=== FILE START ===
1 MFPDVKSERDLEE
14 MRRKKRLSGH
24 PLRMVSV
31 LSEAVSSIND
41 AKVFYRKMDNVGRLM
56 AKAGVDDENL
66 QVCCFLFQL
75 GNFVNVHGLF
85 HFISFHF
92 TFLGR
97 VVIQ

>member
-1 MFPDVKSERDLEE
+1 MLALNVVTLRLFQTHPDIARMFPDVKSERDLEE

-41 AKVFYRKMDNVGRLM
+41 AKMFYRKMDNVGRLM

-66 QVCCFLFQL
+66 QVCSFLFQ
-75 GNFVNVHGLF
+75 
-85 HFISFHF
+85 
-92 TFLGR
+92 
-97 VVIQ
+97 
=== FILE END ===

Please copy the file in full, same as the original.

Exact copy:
1 MFPDVKSERDLEE
14 MRRKKRLSGH
24 PLRMVSV
31 LSEAVSSIND
41 AKVFYRKMDNVGRLM
56 AKAGVDDENL
66 QVCCFLFQL
75 GNFVNVHGLF
85 HFISFHF
92 TFLGR
97 VVIQ

>member
-1 MFPDVKSERDLEE
+1 MLALNVVTLRLFQTHPDIARMFPDVKSERDLEE

-41 AKVFYRKMDNVGRLM
+41 AKMFYRKMDNVGRLM

-66 QVCCFLFQL
+66 QVCSFLFQ
-75 GNFVNVHGLF
+75 
-85 HFISFHF
+85 
-92 TFLGR
+92 
-97 VVIQ
+97 